Congratulations Leon! A long and fruitful career awaits you in the marvellous (and in no way exploitative) music industry. You’re dreams have come true; movie premiers await you, gorgeous girl after gorgeous girl are lining up to sleep with you and then tell the News of the World about their lucky night, the Christmas number 1 spot is practically yours already and your ‘million pound’ recording contract is waiting for you in Simon Cowell’s theatre of dreams.One thing though, you remember that contract you signed before you even did your first audition? When you were stood outside in the pouring rain with the other 10,000 fruitloops? When you sang 2 lines to that work experience kid who decides whether you’re either A) Actually alright at singing and might progress or B) A borderline lunatic who therefore is suitable enough to be ridiculed in front of an audience of 8 million people? Well that contract means you’re going to make no money! Marvellous thing eh?That’s right, unless you actually are successful (which can happen, and we’ll come onto that in a bit) then you’ll simply be on a wage of a few hundred quid a week until your contract is done. Granted, everything else will be paid for you; your travel, your lush new flat, your wardrobe, you expenses etc but are free Martini’s going to pay your pension? Methinksnot.
But then again, is lovely Leon in it for the money? Or for the fame? Because he’s clearly not in it for the music is he? If you were going to enter a competition ‘for the music’ then why enter one where you can’t perform your own material and if you do win, can’t write your own material?
Why are people so obsessed with fame? Surely it’s a nightmare? No privacy, people judging every single thing that you do, tabloids outright lying about the shenanigans that you get up to. Fame and its nosopoetic ways can ruin everyone and anyone in its path. If you’re going to strive for anything then please let it be to be respected, not to be famous.
A good example of this (in my opinion) is the difference between Shayne Ward and Leona Lewis. I have no time for Shayne Ward; he’s never released a single that I like, I’ve never seen a performance from him that has impressed me and he has no unique selling point whatsoever.
Leona Lewis on the other hand has a stunning voice, a brilliant single in ‘Bleeding Love’ and she genuinely stands apart from the current pop crowd.
Shayne’s Wards sales are impressive; coming up to 2 million overall and he has an arena tour booked for next year (which if doubt he’ll sell out personally due to the longevity of his fans who’ll now be replacing his posters with Leon’s posters as we speak), but I reckon he’s reached his zenith, his climax, his peak. It’s all downhill from here Shayne.
Whereas with Leona, Mr Cowell has realised he’s got an amazing talent on his hands and rather than rushing out a shitty covers album he’s invested time and money into getting her ready with the top producers and songwriters on board. She could be round for a very long time because…
Simon Cowel l is an entrepreneurial genius (with an inexplicably large thanks to Simon Fuller). Fuller originally realised the medium of TV was nowhere near being exploited to its full potential when he guided S Club 7 to superfame so then went on to create Pop Idol making Cowell one of the judges. Simon Cowell then cleverly realised the public knew his face and not Fullers so decided to make a ‘different’ version of Pop Idol; X Factor. He’s now stupidly rich and stupidly powerful within the entertainment industry (although not as stupidly rich and stupidly powerful as Fuller it should be mentioned) and therefore Leona can be safe in the knowledge that if he doesn’t make her successful, probably no one will be able to (apart from Fuller maybe).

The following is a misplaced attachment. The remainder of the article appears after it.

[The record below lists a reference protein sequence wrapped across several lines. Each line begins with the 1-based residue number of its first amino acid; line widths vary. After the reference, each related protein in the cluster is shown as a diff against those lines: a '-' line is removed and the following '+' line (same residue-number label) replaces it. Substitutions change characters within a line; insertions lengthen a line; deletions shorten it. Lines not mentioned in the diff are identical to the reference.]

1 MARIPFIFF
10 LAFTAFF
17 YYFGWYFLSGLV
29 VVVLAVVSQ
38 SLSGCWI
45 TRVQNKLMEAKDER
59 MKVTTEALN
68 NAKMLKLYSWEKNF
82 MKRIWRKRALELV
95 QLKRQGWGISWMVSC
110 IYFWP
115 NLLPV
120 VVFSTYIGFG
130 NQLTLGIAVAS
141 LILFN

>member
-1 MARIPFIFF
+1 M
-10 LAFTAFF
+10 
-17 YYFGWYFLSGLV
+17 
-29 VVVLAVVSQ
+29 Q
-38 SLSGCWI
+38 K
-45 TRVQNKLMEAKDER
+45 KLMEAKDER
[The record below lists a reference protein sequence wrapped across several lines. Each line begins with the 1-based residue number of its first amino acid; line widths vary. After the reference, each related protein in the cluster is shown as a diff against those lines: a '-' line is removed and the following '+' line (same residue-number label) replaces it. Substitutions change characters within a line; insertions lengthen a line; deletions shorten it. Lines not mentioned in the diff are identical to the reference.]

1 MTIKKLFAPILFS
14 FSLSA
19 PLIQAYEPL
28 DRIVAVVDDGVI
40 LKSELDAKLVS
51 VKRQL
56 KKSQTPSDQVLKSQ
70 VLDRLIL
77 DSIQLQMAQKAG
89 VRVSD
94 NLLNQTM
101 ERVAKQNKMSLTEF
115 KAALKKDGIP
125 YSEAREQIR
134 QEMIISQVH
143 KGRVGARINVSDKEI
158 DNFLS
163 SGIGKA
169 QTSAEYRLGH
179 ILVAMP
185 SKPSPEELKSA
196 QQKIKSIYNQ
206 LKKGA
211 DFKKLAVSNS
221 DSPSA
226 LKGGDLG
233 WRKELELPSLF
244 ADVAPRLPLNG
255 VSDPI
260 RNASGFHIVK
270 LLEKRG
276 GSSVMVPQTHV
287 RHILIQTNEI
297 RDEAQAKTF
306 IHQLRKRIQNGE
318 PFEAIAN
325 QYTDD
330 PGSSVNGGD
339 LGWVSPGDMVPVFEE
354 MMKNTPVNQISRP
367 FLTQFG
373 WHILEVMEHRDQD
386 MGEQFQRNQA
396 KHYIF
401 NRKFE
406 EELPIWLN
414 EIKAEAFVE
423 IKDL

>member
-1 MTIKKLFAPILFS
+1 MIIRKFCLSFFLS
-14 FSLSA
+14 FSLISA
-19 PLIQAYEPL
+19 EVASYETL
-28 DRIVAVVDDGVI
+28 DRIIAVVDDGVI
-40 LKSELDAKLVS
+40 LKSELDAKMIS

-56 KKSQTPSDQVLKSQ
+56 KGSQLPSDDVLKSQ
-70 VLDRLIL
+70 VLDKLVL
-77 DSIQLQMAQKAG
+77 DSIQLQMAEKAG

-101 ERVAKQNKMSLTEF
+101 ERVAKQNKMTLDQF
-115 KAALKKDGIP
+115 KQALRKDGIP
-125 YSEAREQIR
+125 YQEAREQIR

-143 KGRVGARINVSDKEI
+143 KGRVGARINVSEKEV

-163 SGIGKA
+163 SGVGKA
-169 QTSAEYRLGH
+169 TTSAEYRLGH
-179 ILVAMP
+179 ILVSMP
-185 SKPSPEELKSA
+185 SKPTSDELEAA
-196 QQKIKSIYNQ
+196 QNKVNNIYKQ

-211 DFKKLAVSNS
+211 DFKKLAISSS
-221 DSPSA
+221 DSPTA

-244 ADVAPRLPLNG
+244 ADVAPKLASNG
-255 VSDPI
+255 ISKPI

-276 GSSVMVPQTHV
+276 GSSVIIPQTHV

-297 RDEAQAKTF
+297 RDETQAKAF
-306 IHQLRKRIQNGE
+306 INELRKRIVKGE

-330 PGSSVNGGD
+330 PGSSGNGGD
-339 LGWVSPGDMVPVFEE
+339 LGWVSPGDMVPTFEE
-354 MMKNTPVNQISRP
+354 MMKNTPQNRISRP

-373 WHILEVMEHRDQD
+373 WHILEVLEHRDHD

So the burning question is are TV shows like this killing the music industry?
I personally wouldn’t use the word ‘killing’ but I’d be chuffed to see the back of them with my argument being that if they didn’t exist, the 1.2 million people who bought Shayne Ward’s debut single could have gone and bought a song by an artist who makes their own music and who has worked hard for their art.
Are musical competitions respected on any level what so ever? The BBC tried to do ‘Pop Idol With Talent’ when they did Fame Academy by filling up the house with people who could actually play instruments and wrote their own material but then ruined the point of it completely by making the contestants sing covers on the live shows (which were probably rigged with hindsight). The result? David Snedden (who?) and Alex Parks (who? Although I did like the single ‘What It Takes’).
Currently on Channel 4 we have ‘Mobile Act Unsigned’ which includes Sentric’s very own ‘Envy and Other Sins’ (top band – check them out, and hell, why not vote for them too?). I personally don’t know what the contract that they’ve signed is like (and what the contract will be like if they win) but I’ve watched a couple of episodes and it seems Channel 4, Orange and Sony Ericsson have pulled off a decent show in which the bands involved haven’t lost any of their credibility by appearing on it. Its hard to judge the success of it right now though until one of the artists have won and we see how it helps/hinders their career…
On a true unsigned level ‘Battle of the Bands’ contests are ones that I as a manager recommend my artists to stay away from unless the prize is rather nifty as they can be seen as quite tiresome and truly great unsigned/independent artists shouldn’t really need them to get noticed. They’re worth exploiting if the benefits are worth being reaped, if not then avoid them like the plague…
The Daily Mail’s awful review of the Led Zeppelin reunion gig. Now don’t get me wrong, it’s not the fact that the journalist didn’t like the gig, that’s fair enough, but the way he wrote about it was simply dire.
Free Track from Envy and Other Sins: ‘Step Across’